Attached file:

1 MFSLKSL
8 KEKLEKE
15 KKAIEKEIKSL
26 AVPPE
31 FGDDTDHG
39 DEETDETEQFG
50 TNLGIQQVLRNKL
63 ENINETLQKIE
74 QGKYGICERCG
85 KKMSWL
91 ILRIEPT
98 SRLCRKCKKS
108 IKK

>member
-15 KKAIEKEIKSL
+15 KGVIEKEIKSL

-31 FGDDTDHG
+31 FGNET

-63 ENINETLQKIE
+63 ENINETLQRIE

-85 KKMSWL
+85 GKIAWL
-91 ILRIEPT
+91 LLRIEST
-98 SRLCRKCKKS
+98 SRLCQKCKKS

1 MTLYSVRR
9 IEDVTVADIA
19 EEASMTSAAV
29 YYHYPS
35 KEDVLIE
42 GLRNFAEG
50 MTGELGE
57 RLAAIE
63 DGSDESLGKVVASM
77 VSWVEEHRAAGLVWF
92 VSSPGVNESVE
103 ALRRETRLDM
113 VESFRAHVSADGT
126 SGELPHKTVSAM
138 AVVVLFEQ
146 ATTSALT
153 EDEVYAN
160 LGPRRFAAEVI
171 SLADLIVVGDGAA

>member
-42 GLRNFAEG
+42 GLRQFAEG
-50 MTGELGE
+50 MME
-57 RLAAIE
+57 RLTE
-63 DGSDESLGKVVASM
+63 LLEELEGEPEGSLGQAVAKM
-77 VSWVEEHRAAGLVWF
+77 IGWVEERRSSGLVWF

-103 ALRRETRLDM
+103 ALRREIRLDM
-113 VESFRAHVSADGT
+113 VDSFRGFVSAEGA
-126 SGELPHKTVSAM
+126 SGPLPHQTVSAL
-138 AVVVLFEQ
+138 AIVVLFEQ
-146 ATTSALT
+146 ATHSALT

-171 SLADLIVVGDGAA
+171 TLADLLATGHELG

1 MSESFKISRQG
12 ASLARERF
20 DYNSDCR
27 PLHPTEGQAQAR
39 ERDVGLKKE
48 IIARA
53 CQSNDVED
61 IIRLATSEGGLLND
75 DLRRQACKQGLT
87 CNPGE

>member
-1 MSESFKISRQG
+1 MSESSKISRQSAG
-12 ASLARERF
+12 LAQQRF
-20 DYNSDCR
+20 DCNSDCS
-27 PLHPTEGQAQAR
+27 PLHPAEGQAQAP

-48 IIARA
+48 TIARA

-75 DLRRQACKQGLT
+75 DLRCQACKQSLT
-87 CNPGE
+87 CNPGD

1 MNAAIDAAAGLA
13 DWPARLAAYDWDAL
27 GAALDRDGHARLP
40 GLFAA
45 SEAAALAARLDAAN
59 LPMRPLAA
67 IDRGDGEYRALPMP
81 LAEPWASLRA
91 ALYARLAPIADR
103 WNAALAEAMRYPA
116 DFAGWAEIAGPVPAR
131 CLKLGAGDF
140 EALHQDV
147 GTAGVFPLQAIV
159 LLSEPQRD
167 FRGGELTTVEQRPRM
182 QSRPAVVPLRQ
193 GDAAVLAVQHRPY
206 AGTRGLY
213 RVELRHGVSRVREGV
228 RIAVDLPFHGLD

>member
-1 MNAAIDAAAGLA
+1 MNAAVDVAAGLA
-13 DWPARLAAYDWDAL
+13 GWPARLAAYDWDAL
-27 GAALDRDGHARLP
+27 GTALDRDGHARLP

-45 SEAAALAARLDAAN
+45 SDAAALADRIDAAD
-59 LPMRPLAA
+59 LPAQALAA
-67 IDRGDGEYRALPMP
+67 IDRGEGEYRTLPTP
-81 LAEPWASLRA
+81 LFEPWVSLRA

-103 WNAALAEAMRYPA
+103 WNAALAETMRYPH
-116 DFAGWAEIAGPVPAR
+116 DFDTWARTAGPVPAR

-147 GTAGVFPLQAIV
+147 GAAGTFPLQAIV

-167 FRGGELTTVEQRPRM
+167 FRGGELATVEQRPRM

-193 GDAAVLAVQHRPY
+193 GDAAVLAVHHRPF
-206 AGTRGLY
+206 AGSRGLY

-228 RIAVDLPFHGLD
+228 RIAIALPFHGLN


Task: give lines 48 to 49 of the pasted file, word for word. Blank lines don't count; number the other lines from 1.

+42 GLRQFAEG
-50 MTGELGE